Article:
Obama-plan 2012 Carbon Allowances Likely Priced at $13.70
By 2012, President Obama’s budget presumes a price for U.S. carbon allowances at about $13.70, according to analysts at Point Carbon.
European Union Allowances (EUAs) are priced at about $13.35.
Point Carbon, a provider of independent analysis and consulting services for global power, gas and carbon markets, notes that the estimates come from Obama’s budget proposal to Congress Feb, 26 and do not reflect real market prices, according to a press release.
As for companies’ fleet fuel costs, Point Carbon estimates a carbon price of about $13 would translate into an increase in the cost of gasoline of $0.12 per gallon, or six percent more than today. For electricity, companies would see an approximate 6.8 percent upcharge.
Some of the increases could be offset by new renewable energy construction under Obama’s stimulus plan, Point Carbon notes.
The projection assumes that, starting in 2012, about 80 percent of the economy would be placed under a greenhouse gas emissions cap at 2005 levels, or approximately 5.8 billion tons of carbon dioxide equivalent. With the cap declining about 2 percent a year after 2012, Point Carbon estimates the price of carbon in 2020 would go up to about $16.50 per allowance, according to the release.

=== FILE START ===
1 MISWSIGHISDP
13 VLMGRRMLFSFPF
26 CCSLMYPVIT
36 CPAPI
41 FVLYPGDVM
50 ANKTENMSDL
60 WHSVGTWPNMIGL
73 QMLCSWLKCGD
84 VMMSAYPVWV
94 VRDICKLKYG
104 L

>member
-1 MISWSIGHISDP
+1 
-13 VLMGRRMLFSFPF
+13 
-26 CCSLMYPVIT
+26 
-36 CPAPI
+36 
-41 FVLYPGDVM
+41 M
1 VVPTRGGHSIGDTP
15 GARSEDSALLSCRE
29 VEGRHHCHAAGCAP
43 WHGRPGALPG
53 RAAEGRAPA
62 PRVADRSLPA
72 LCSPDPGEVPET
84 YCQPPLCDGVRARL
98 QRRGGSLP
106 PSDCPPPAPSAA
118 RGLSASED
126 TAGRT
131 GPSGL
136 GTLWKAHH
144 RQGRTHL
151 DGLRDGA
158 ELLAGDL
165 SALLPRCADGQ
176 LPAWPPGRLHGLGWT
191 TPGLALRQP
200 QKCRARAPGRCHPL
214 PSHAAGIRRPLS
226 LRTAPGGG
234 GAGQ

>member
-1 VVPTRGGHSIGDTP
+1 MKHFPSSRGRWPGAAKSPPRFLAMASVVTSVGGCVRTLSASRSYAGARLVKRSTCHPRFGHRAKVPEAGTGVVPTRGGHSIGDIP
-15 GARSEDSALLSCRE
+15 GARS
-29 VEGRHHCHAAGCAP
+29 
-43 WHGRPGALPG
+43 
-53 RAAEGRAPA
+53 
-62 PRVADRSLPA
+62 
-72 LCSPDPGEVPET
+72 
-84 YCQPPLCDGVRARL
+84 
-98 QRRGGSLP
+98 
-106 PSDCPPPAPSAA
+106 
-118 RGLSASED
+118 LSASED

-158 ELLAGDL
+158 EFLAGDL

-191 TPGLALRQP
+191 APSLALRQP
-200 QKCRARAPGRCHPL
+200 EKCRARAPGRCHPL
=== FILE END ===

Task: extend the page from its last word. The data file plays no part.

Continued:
These figures pertain only to the United States and do not take into account a potential pan North American cap-and-trade scheme that some in Canada and Mexico may favor.
Details of President Obama’s budget proposal were revealed Feb. 26.
Stay Up-to-Date On Environmental Management, Energy & Sustainability News with EL's Free Daily Newsletter
Energy Manager News
- Bridgewater, MA, Gets $231,000 Efficiency Grant
- Biomass Group Studies Role in Clean Power Plan
- Rockleigh Borough Installing LEDs, Low Energy AC
- PHG to Build Big Gasification Plant for Sevier Solid Waste
- Energy Profile of Commercial Buildings Changing
- Smart Meter Market Surging
- Modular Data Centers Cut Construction Costs
- Failure to Build Energy Infrastructure Could Cost New England $5.4B